An official website of the United States Government
Here's how you know

Official websites use .gov

.gov website belongs to an official government organization in the United States.

Secure .gov websites use HTTPS

A lock ( lock ) or https:// means you’ve safely connected to the .gov website. Share sensitive information only on official, secure websites.

Feature   Know Your Military

Medal of Honor Monday: The Firemen of USS Richmond

March 14, 2022 | BY Katie Lange , DOD News

During the Civil War, Union naval forces in the south worked to divide the Confederacy by conquering the Mississippi River. One of the many ships involved in that mission was USS Richmond. During one intense battle, the ship was in danger of exploding, but thanks to four of the ship's firemen, it survived to see the war's end.  

All four firemen — Navy 2nd Class Fireman John S. Hickman, Navy 1st Class Fireman Matthew McClelland, Navy 1st Class Fireman John Rush and Navy 1st Class Fireman Joseph E. Vantine — received the newly created Medal of Honor for their bravery.  

A large three-mast steamship sits in water.
USS Richmond
The USS Richmond photographed at Baton Rouge, La., March 1863.
Photo By: Naval History and Heritage Command 
VIRIN: 220308-N-D0439-073

Not a lot of information can be found online detailing the early lives of these men other than where they grew up. Hickman was from Altoona, Pennsylvania; McClelland was born in Ireland before his family emigrated to Brooklyn, New York; Rush grew up in Washington, D.C., while Vantine was from Philadelphia.  

By the time the Civil War broke out, all four men were sailors in the Union Navy stationed aboard the wooden steamship USS Richmond. The Richmond spent the first part of the war in the Caribbean before joining the West Gulf Blockading Squadron, which aimed to divide the Confederacy at the Mississippi River by cutting off its main southern supply and communication route.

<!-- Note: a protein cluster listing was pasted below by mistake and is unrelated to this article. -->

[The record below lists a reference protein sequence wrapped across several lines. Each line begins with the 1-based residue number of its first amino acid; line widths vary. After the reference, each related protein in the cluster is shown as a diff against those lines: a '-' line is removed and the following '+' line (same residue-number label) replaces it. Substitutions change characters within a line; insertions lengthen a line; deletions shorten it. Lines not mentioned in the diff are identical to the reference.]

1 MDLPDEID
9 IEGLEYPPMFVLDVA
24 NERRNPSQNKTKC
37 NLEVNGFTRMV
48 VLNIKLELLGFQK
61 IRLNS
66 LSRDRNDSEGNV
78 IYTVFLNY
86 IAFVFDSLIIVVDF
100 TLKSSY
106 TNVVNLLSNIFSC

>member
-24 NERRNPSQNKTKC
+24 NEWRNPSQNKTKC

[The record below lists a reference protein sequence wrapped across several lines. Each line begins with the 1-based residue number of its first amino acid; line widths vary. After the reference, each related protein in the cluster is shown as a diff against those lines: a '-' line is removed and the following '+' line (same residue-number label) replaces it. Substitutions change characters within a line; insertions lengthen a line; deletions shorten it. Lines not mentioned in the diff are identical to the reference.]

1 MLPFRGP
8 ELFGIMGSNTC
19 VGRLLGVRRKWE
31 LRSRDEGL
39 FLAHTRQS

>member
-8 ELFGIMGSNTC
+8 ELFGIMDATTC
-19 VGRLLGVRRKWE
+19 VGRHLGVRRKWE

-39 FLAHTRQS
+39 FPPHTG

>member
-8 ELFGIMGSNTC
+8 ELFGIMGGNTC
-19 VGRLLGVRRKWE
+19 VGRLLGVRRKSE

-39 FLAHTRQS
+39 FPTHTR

By the spring of 1862, New Orleans — the Confederacy's busiest commercial port — and nearby Baton Rouge had been captured by the Union. The only portion of the Mississippi that remained in Confederate hands was a roughly 150-mile-long stretch of territory between Vicksburg, Mississippi, and Port Hudson, Louisiana.  

In December 1862, Navy Adm. David Farragut — who would later be given credit for uttering the famous naval phrase "damn the torpedoes, full speed ahead!" — was in charge of the West Gulf Blockading Squadron. He and other military leaders learned that the Confederates were making improvements to their defenses at Vicksburg and Port Hudson, about 15 miles upriver from Baton Rouge. So, they started making plans to complete their mission sooner rather than later. 

More than a dozen men in uniform pose on a ship’s deck for a photo.
Richmond Officers
A group photo of the officers of the USS Richmond during the Civil War.
Photo By: Naval History and Heritage Command 
VIRIN: 220308-N-D0439-076
A sketch of ships going past a cliffside, with smoke in the background.
Ship Flotilla